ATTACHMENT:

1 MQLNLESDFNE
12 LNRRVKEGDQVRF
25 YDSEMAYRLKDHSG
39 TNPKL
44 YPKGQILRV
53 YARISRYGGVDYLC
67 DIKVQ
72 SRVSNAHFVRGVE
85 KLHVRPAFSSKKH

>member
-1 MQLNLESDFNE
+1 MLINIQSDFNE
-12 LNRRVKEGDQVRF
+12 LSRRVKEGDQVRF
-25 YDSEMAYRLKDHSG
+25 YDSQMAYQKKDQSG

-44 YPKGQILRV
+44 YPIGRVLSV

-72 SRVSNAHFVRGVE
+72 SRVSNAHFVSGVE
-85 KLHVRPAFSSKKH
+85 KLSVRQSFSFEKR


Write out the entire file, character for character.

1 MQLNLESDFNE
12 LNRRVKEGDQVRF
25 YDSEMAYRLKDHSG
39 TNPKL
44 YPKGQILRV
53 YARISRYGGVDYLC
67 DIKVQ
72 SRVSNAHFVRGVE
85 KLHVRPAFSSKKH

>member
-1 MQLNLESDFNE
+1 MLINIQSDFNE
-12 LNRRVKEGDQVRF
+12 LSRRVKEGDQVRF
-25 YDSEMAYRLKDHSG
+25 YDSQMAYQKKDQSG

-44 YPKGQILRV
+44 YPIGRVLSV

-72 SRVSNAHFVRGVE
+72 SRVSNAHFVSGVE
-85 KLHVRPAFSSKKH
+85 KLSVRQSFSFEKR